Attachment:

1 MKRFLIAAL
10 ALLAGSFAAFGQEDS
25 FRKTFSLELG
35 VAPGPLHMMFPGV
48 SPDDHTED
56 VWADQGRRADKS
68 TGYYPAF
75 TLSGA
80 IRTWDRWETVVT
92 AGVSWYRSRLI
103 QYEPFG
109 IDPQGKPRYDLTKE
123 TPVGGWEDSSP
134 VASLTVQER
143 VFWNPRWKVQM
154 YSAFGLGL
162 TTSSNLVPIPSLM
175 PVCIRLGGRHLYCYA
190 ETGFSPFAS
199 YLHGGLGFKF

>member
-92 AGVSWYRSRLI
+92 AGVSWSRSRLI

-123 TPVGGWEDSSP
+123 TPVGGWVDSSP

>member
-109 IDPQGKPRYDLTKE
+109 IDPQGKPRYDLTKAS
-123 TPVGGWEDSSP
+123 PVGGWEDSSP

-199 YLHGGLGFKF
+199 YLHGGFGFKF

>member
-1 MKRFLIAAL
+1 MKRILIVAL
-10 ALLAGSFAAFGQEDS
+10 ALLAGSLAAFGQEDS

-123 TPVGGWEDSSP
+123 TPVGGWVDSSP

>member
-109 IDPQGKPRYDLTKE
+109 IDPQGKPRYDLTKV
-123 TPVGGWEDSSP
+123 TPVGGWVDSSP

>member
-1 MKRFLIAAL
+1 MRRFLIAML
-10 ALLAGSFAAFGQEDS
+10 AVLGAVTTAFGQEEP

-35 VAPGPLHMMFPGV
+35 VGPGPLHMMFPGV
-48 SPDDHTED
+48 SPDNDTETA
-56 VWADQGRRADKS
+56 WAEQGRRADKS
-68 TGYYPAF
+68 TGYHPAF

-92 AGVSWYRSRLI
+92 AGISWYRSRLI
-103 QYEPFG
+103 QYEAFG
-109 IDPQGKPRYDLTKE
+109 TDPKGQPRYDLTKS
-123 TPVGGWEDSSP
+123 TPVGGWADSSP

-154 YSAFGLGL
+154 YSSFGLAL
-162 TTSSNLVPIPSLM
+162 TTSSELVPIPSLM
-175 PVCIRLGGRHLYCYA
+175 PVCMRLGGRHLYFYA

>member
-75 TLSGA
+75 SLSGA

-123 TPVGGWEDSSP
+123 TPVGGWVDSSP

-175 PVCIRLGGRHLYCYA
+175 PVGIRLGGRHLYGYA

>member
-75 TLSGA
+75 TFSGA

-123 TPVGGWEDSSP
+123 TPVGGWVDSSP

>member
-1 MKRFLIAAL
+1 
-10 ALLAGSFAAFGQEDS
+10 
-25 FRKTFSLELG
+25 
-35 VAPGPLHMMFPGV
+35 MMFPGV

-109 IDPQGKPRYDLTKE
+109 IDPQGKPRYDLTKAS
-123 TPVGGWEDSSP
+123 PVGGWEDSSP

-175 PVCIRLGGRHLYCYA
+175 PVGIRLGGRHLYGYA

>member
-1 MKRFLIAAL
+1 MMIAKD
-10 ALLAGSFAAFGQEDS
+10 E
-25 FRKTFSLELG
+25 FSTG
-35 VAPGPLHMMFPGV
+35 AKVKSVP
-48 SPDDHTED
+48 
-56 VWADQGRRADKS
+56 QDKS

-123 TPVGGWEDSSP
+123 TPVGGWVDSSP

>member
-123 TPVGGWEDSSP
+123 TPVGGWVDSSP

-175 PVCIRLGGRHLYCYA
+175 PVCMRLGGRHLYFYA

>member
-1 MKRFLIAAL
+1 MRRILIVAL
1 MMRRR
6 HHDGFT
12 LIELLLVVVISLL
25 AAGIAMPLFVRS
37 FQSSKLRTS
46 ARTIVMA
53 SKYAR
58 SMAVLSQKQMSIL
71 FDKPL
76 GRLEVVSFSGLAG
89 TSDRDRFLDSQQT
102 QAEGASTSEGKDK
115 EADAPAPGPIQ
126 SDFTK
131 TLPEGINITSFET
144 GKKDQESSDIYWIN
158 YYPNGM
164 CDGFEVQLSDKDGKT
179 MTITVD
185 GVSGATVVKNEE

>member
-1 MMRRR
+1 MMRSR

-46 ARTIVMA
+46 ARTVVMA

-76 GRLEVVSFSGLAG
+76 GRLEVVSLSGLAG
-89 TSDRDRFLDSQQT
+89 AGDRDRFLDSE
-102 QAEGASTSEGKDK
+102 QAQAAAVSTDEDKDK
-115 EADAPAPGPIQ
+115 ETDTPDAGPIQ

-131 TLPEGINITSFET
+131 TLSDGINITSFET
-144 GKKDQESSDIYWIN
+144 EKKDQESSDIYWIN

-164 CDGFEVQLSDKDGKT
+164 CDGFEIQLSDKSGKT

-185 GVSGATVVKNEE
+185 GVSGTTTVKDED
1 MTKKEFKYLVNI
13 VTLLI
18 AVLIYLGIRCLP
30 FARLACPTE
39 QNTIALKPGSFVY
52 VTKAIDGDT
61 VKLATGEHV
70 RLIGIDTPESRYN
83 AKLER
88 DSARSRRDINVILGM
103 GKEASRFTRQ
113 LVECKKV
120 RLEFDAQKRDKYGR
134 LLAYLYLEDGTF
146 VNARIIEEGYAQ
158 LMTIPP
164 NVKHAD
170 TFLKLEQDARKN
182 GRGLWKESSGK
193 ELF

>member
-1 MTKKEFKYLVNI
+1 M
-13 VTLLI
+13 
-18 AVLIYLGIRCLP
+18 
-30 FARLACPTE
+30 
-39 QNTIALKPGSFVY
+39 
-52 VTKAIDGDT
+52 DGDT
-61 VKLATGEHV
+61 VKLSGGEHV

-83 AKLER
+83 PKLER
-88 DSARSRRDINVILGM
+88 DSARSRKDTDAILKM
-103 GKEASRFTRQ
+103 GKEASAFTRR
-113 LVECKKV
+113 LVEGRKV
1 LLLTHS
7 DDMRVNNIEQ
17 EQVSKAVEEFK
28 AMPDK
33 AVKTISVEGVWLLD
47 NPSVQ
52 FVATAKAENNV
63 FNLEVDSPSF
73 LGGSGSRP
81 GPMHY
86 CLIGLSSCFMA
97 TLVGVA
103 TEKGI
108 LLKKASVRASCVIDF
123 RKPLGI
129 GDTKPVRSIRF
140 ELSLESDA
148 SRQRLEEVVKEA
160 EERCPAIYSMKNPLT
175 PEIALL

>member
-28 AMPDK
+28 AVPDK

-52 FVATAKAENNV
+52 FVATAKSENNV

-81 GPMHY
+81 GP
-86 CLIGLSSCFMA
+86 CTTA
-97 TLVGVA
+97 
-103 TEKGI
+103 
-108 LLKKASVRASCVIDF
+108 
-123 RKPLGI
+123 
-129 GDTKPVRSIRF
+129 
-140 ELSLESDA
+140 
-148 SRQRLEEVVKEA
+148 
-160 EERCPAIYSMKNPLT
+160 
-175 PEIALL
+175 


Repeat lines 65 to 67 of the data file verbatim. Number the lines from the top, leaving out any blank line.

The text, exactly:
+123 TPVGGWADSSP

-154 YSAFGLGL
+154 YSSFGLAL